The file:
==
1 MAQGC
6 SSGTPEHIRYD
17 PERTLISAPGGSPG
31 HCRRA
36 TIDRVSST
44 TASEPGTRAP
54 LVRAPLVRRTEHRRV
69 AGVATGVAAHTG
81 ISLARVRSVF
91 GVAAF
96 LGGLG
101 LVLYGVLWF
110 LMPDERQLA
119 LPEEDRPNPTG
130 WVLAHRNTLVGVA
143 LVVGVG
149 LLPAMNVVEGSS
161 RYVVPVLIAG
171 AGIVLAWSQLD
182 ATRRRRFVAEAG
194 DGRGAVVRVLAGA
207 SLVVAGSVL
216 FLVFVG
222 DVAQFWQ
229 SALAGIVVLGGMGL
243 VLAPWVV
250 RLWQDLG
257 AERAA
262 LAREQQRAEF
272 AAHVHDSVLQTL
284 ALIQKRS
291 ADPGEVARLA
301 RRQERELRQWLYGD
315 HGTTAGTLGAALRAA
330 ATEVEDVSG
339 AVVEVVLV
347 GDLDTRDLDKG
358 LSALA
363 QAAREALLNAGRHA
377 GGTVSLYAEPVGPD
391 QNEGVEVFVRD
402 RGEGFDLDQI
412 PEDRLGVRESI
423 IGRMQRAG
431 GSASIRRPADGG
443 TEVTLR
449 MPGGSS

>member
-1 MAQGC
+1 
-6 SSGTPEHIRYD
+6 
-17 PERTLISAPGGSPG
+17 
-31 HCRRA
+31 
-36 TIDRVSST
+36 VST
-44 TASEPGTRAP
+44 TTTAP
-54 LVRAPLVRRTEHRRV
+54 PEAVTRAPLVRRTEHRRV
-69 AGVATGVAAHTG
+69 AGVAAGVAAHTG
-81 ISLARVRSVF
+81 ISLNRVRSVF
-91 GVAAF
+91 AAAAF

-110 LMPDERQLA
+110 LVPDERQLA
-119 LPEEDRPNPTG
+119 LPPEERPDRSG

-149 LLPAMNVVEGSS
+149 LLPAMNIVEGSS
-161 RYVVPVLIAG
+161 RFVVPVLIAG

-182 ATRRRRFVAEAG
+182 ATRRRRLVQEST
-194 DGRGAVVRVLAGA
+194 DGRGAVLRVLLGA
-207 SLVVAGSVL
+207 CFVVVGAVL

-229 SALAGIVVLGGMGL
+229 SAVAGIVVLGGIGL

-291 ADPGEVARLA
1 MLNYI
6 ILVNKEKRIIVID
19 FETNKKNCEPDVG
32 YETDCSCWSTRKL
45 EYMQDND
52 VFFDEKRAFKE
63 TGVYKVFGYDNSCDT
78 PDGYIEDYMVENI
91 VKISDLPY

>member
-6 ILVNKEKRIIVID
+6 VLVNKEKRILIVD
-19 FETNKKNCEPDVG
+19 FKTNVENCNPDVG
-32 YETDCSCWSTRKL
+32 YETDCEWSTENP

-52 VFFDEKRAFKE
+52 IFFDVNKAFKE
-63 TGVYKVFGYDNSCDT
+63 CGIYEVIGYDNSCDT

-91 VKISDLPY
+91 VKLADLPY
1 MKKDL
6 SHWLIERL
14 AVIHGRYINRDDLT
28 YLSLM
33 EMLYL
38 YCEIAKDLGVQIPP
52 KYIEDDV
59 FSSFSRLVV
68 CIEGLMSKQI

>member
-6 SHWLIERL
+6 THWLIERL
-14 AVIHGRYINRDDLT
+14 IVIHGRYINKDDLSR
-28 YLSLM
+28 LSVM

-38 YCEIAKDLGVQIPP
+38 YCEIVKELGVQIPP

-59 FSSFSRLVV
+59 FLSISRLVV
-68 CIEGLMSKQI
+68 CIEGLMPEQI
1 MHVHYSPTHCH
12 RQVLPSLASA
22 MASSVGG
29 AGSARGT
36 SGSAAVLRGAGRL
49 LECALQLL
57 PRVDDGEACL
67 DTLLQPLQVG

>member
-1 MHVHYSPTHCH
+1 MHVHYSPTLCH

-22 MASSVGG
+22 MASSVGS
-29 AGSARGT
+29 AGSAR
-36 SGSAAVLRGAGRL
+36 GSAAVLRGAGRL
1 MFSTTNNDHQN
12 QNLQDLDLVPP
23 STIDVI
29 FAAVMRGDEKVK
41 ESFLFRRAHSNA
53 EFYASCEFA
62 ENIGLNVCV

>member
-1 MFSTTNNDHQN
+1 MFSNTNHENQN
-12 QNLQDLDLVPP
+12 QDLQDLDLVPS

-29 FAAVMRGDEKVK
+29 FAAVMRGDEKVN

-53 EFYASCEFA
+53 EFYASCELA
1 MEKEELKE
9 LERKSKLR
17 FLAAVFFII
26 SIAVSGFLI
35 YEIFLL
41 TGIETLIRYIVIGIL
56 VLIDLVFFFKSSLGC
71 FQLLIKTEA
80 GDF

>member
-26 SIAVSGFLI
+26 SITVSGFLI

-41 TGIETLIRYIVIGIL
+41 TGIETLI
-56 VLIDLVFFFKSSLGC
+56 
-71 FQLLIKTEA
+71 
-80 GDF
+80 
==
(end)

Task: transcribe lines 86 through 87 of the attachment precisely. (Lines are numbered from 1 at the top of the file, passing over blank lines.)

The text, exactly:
1 MLNYI
6 ILVNKEKRIIVID